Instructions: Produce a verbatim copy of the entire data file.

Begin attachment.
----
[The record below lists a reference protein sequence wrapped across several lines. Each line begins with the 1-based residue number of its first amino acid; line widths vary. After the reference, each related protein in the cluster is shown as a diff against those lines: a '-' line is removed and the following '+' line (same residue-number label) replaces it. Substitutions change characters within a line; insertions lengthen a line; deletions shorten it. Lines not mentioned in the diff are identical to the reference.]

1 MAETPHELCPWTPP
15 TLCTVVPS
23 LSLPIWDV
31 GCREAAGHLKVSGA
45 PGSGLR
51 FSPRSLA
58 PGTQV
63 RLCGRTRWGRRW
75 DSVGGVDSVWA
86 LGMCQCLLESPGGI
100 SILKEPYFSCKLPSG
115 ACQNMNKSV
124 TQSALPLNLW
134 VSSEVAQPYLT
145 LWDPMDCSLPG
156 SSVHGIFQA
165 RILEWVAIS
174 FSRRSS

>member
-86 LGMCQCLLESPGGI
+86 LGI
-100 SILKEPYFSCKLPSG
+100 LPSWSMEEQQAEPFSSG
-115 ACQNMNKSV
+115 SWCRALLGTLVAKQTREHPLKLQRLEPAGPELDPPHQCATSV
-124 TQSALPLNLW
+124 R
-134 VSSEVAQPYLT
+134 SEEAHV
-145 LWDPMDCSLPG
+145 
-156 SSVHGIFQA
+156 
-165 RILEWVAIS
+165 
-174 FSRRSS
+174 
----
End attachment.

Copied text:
[The record below lists a reference protein sequence wrapped across several lines. Each line begins with the 1-based residue number of its first amino acid; line widths vary. After the reference, each related protein in the cluster is shown as a diff against those lines: a '-' line is removed and the following '+' line (same residue-number label) replaces it. Substitutions change characters within a line; insertions lengthen a line; deletions shorten it. Lines not mentioned in the diff are identical to the reference.]

1 MAETPHELCPWTPP
15 TLCTVVPS
23 LSLPIWDV
31 GCREAAGHLKVSGA
45 PGSGLR
51 FSPRSLA
58 PGTQV
63 RLCGRTRWGRRW
75 DSVGGVDSVWA
86 LGMCQCLLESPGGI
100 SILKEPYFSCKLPSG
115 ACQNMNKSV
124 TQSALPLNLW
134 VSSEVAQPYLT
145 LWDPMDCSLPG
156 SSVHGIFQA
165 RILEWVAIS
174 FSRRSS

>member
-86 LGMCQCLLESPGGI
+86 LGI
-100 SILKEPYFSCKLPSG
+100 LPSWSMEEQQAEPFSSG
-115 ACQNMNKSV
+115 SWCRALLGTLVAKQTREHPLKLQRLEPAGPELDPPHQCATSV
-124 TQSALPLNLW
+124 R
-134 VSSEVAQPYLT
+134 SEEAHV
-145 LWDPMDCSLPG
+145 
-156 SSVHGIFQA
+156 
-165 RILEWVAIS
+165 
-174 FSRRSS
+174 